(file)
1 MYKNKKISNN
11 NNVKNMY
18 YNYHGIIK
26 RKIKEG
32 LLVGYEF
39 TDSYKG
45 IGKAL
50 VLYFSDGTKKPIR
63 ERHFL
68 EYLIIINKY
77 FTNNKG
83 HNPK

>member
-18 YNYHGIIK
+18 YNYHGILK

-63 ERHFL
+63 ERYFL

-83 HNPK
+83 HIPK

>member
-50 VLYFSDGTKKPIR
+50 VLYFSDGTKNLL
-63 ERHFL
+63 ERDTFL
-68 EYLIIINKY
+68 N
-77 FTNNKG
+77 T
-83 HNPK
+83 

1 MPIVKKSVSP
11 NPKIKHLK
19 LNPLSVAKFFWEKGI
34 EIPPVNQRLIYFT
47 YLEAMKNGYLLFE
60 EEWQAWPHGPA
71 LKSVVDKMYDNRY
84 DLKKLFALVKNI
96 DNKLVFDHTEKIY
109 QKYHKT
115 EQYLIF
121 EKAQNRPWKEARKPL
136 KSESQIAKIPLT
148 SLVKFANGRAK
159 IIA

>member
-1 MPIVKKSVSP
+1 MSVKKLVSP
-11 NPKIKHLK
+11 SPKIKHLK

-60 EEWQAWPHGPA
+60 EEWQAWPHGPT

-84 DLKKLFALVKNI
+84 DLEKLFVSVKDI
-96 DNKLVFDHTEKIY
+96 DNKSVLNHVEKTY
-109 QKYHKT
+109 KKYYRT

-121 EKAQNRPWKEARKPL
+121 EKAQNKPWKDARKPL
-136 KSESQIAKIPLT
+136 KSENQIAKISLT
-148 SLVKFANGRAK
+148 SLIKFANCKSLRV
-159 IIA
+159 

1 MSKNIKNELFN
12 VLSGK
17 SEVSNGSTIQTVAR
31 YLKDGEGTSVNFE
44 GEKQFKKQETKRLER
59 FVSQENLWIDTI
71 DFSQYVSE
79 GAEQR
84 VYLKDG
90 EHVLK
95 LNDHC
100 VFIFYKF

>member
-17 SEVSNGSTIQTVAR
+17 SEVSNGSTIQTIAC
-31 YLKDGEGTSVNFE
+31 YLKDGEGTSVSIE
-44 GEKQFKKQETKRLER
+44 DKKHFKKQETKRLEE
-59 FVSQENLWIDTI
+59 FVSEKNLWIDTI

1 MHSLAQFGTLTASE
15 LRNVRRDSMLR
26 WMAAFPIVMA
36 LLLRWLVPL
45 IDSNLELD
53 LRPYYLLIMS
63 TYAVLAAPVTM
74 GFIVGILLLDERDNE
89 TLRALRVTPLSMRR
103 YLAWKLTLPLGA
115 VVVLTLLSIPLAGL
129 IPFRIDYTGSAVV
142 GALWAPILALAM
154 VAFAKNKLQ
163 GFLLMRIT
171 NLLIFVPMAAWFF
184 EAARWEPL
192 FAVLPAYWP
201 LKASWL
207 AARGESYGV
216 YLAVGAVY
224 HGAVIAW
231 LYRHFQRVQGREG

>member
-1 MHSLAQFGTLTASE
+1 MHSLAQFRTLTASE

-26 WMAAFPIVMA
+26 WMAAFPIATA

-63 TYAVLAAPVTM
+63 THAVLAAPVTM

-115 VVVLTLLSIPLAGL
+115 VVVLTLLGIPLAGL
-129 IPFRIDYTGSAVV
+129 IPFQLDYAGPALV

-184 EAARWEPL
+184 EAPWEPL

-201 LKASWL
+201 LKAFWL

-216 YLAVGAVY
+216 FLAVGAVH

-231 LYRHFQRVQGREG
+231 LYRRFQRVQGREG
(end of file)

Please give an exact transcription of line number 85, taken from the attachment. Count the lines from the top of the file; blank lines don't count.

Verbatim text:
+44 DKKHFKKQETKRLEE